€110 billion ($120 billion) for economic support and emergency aid in France is the largest new economic investment, with €25 billion also directed by the European Investment Bank at Europe to mitigate the economic impact of COVID-19. Outside Europe, funders including the World Bank and African Development Bank contributed $26 billion to support the social and economic response in South Africa.

But the single largest new investment is in supporting the health sector: a $160 billion initiative announced by the World Bank for stronger global health security. This accounts for the bulk of the $165 billion announced for the health sector since April 19, with the Asian Development Bank announcing a combined $3 billion in loans for health-system strengthening in the Philippines and Indonesia.

In other priority funding sectors, women and girls are continuing to increase in focus. An additional 69 programs valued at $5.3 billion tackle gender-related issues — either directly, as with a $35 million gender investment by the U.S. Agency for International Development in Colombia, or indirectly via gender requirements on funding, as with a $1.5 billion investment in the Philippines that aims to strengthen coronavirus response and support.

Investment in education continues to grow, with a further 37 initiatives announced that are valued at $73 million — including 25 grants valued between $75,000 and $750,000 from Education Cannot Wait.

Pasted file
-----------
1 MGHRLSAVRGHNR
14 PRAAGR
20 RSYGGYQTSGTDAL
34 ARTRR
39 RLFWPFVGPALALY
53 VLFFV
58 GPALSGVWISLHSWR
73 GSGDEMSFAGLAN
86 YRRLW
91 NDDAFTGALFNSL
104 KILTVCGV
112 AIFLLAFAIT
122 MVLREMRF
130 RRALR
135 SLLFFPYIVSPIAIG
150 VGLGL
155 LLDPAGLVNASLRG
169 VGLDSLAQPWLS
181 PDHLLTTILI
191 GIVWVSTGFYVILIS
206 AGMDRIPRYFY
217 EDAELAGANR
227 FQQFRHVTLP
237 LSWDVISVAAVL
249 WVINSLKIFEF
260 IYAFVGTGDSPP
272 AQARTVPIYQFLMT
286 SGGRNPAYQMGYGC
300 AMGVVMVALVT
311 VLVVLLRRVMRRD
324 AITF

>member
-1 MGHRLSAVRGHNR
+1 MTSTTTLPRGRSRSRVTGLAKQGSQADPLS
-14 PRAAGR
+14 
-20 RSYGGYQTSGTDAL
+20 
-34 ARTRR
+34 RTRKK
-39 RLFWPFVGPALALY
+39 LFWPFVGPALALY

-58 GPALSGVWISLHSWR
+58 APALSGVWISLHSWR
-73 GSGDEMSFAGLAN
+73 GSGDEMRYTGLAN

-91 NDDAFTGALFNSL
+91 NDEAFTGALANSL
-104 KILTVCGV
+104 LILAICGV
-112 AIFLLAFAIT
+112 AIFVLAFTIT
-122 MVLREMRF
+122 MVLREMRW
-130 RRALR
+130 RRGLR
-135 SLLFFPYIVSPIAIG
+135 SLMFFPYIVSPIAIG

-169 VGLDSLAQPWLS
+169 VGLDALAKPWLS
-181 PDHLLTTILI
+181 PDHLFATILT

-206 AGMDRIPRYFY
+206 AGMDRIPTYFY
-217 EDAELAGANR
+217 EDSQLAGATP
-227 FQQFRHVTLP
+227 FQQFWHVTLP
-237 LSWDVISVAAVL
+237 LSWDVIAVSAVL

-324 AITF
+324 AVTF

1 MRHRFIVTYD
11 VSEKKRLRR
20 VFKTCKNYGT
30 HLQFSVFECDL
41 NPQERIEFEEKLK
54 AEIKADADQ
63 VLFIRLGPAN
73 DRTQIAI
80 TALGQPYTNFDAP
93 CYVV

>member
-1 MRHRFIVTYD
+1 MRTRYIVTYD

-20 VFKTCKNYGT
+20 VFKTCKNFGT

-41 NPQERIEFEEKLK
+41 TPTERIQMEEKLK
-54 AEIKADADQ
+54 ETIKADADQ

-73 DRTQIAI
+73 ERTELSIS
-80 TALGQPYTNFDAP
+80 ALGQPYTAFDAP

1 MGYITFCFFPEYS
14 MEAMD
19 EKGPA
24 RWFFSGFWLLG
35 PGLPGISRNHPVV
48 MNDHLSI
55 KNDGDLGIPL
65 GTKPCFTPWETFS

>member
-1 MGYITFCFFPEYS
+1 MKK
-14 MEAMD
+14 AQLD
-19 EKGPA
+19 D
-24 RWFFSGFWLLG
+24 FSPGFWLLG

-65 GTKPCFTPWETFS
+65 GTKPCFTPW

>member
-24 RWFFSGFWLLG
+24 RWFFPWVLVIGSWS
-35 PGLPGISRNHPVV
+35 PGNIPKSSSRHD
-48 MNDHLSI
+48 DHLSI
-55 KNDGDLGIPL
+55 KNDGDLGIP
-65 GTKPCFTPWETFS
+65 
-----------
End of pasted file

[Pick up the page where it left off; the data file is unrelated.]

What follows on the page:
Globally, governments continue to be the biggest funders of initiatives, both in number and value. They have supported an additional 132 initiatives since April 19, valued at $357 billion. Multilateral institutions are key financial contributors to 132 initiatives as well, with their projects valued at $241 billion. The private sector is contributing to 47 initiatives valued at $2.9 billion. NGOs and civil society are supporting 52 new initiatives valued at $124 million, with education programs accounting for $37 million of this total.

Tender requests continue to show the diverse needs of organizations in responding to COVID-19. New procurements include megaphones for the United Nations Children's Fund in Myanmar, plastic buckets for the United Nations Development Programme in Zimbabwe to store food and water, the construction of isolation units, support for awareness campaigns, and printing services for informational flyers.

April 22:

Economic initiatives continue to drive the big increases in funding. Since April 12, the largest new funding announcement came from the United States Federal Reserve — a $2.3 trillion loans program to combat the economic impacts of COVID-19 within the country. A €500 billion ($540 billion) support package for Europe from the European Union and European Investment Bank, which includes funding for potential bailouts, was the second-largest new funding announcement. And a $100 billion initiative from the International Monetary Fund aims to support low-income countries through a global recession.